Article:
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This message was self-deleted by its author (Philosoraptor) on Thu Dec 20, 2012, 03:04 PM. When the original post in a discussion thread is self-deleted, the entire discussion thread is automatically locked so new replies cannot be posted.

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Reply This message was self-deleted by its author (Original post)
Philosoraptor Dec 2012 OP
Fumesucker Dec 2012 #1
MotorCityMan Dec 2012 #69
bemildred Dec 2012 #74
tech3149 Dec 2012 #2
hobbit709 Dec 2012 #3
marions ghost Dec 2012 #4
kelliekat44 Dec 2012 #5
Philosoraptor Dec 2012 #6
rateyes Dec 2012 #15
Philosoraptor Dec 2012 #39
Javaman Dec 2012 #22
backscatter712 Dec 2012 #59
LeftofObama Dec 2012 #7
TahitiNut Dec 2012 #18
appamado amata padam Dec 2012 #54
Scruffy Rumbler Dec 2012 #70
Dawson Leery Dec 2012 #62
jollyreaper2112 Dec 2012 #8
Philosoraptor Dec 2012 #9
GreenPartyVoter Dec 2012 #10
lunatica Dec 2012 #11
Philosoraptor Dec 2012 #12
Sekhmets Daughter Dec 2012 #32
Odin2005 Dec 2012 #81
The2ndWheel Dec 2012 #13
IDemo Dec 2012 #14
grahamhgreen Dec 2012 #16
Nay Dec 2012 #78
grahamhgreen Dec 2012 #85
dembotoz Dec 2012 #17
zeemike Dec 2012 #19
rtassi Dec 2012 #24
tama Dec 2012 #53
Dawson Leery Dec 2012 #63
Javaman Dec 2012 #20
Orrex Dec 2012 #21
easttexaslefty Dec 2012 #23
H2O Man Dec 2012 #25
Sekhmets Daughter Dec 2012 #34
LiberalLoner Dec 2012 #76
rtassi Dec 2012 #26
renate Dec 2012 #83
IDoMath Dec 2012 #27
JanMichael Dec 2012 #58
Myrina Dec 2012 #28
Bohunk68 Dec 2012 #29
Philosoraptor Dec 2012 #42
hunter Dec 2012 #50
Odin2005 Dec 2012 #82
Marrah_G Dec 2012 #30
Sentath Dec 2012 #31
DinahMoeHum Dec 2012 #33
get the red out Dec 2012 #35
Lilma Dec 2012 #36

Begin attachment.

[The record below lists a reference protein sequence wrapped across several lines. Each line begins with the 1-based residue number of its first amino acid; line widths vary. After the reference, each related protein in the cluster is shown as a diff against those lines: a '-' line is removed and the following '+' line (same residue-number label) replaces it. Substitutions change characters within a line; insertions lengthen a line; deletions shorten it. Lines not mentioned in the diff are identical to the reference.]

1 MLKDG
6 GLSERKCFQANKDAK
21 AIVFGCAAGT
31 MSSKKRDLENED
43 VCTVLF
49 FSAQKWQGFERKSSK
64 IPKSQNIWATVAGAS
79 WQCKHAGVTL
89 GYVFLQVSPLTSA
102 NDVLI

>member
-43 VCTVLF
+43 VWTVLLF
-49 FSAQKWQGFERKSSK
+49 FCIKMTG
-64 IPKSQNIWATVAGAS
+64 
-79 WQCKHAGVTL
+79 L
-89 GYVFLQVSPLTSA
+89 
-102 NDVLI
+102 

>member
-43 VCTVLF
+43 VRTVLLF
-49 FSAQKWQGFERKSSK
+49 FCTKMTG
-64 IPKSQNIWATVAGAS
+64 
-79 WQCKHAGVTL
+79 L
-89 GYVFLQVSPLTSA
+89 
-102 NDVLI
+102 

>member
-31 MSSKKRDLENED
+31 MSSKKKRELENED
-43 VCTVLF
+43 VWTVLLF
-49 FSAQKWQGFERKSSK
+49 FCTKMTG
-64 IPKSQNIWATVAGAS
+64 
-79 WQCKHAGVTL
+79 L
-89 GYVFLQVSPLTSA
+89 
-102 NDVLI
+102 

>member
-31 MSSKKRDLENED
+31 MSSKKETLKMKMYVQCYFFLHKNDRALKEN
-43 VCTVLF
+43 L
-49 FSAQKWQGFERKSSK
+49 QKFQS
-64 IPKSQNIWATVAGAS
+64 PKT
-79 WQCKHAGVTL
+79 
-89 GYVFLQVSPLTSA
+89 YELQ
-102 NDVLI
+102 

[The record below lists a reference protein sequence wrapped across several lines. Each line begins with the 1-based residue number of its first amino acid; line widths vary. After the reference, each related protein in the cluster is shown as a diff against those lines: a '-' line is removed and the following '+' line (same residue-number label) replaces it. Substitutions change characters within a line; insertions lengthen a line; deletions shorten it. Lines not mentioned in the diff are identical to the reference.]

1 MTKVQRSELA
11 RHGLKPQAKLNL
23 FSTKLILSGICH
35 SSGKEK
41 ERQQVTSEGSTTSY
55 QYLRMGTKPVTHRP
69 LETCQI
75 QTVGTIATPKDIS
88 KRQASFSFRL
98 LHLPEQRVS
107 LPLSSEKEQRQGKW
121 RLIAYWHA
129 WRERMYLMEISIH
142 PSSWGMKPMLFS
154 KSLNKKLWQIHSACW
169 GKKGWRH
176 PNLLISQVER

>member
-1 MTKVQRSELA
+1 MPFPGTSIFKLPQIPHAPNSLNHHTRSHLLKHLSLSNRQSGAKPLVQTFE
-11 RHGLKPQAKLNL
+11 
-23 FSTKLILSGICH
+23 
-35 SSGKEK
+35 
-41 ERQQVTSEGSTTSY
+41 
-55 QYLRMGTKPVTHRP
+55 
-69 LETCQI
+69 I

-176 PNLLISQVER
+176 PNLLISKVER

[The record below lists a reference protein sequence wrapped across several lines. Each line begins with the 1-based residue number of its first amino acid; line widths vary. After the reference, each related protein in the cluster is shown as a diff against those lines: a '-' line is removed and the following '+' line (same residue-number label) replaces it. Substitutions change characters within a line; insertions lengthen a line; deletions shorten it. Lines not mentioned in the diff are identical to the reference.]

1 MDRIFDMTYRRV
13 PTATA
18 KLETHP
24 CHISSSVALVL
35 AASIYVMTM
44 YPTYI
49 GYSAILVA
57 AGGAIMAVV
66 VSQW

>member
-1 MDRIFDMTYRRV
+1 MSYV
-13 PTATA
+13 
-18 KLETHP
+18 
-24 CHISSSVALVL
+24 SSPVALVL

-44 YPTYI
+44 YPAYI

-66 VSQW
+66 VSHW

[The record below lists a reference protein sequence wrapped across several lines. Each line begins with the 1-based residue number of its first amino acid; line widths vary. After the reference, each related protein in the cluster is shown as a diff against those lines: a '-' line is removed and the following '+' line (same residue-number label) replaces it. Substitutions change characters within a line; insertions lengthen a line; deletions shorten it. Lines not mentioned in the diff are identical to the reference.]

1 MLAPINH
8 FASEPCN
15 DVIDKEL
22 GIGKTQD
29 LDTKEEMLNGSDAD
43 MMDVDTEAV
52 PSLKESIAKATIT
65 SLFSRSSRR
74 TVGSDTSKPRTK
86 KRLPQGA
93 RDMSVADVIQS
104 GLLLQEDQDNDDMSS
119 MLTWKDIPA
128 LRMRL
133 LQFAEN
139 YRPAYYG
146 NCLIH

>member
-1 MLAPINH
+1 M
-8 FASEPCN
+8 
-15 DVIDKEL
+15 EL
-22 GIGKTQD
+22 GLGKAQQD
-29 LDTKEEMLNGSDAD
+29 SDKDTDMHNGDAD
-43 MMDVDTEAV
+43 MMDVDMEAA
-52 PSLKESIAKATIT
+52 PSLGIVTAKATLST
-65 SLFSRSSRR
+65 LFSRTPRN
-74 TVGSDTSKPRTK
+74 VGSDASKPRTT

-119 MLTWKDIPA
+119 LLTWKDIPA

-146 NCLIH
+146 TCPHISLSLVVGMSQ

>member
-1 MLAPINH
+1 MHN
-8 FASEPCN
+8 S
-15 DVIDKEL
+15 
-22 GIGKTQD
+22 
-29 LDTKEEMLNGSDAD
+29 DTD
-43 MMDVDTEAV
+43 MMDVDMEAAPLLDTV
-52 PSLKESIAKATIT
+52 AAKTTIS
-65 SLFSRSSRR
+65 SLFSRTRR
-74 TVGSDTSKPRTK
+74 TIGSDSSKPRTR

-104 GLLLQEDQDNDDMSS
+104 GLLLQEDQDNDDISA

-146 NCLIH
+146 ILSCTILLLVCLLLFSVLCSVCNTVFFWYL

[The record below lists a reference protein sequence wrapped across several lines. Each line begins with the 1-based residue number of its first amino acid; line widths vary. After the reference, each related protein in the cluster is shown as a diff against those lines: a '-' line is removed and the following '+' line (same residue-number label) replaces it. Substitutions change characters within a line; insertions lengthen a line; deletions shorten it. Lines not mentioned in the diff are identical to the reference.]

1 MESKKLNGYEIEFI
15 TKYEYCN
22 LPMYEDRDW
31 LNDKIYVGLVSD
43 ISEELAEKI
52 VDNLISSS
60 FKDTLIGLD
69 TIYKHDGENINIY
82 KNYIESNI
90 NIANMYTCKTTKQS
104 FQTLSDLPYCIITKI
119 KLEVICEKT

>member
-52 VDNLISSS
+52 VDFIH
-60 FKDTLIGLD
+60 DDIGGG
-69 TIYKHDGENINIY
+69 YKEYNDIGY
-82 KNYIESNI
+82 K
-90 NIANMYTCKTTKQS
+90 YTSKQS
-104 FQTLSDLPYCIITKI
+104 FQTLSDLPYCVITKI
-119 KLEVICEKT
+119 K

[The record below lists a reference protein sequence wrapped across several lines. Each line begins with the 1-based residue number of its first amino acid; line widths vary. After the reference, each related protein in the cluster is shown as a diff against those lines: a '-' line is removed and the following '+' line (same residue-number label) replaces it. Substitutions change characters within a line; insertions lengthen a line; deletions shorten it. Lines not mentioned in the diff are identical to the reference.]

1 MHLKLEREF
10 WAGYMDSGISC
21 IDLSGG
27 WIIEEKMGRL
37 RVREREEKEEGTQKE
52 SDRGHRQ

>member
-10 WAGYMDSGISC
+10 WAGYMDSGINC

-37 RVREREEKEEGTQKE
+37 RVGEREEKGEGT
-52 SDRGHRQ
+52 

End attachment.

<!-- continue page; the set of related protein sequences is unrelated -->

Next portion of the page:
bulloney Dec 2012 #37
Philosoraptor Dec 2012 #44
bulloney Dec 2012 #47
ananda Dec 2012 #38
Philosoraptor Dec 2012 #45
JanMichael Dec 2012 #57
riverbendviewgal Dec 2012 #40
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JesterCS Dec 2012 #41
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Selatius Dec 2012 #48
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JanMichael Dec 2012 #55
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Response to Philosoraptor (Original post)

Wed Dec 19, 2012, 06:48 AM

1. Never even went to graduation I was so glad to be out of that hellhole n/t

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Response to Fumesucker (Reply #1)

Thu Dec 20, 2012, 03:39 AM

69. I went to graduation but...

while everyone was cryng, I was so fucking thrilled to get out of there I could have done handsprings.

I was a brain thru school, and always harassed for that. Because I cared about my grades, and didn't have that much trouble passing tests, I was "different", which is the ultimate sin in high school. Plus, based on my friends, I was pegged as being gay (which was true), and that really made high school a challenge.

I can't say I ever thought of opening fire on everyone though, or of taking my own life. I knew back then that it would get better after getting out of there.

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Response to Fumesucker (Reply #1)

Thu Dec 20, 2012, 09:19 AM

74. +1. It was like getting out of jail.

Or better yet quitting a bad job after wanting to for years.

"You have to compete."
"You're not living up to your potential."
"You need to pick a field of study, you can't just do whatever you want."

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Response to Philosoraptor (Original post)

Wed Dec 19, 2012, 06:52 AM

2. Pretty much, yea

I wasn't so much a loner but had no close friends. I still joke to this day when someone asks "How's it going?" somewhere between suicide and homicide. My turning point was toward the end of my senior year. I got close to a group of really sweet, thoughtful, and serious girls. They helped me realize that my pain of persecution was about to end and that I had a lot to offer the world.
Turns out I had more friends than I could have hoped for.

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Response to Philosoraptor (Original post)

Wed Dec 19, 2012, 06:53 AM

3. I was always an outsider.

I had very few friends in school. I was always the pink monkey in a cage full of brown monkeys.
After a while you learn to just ignore what people call you. If it's true, then it's true. If it isn't, then nothing will make it true.

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Response to Philosoraptor (Original post)

Wed Dec 19, 2012, 07:05 AM

4. thanx for your honesty

about this. And congratulations for making it through.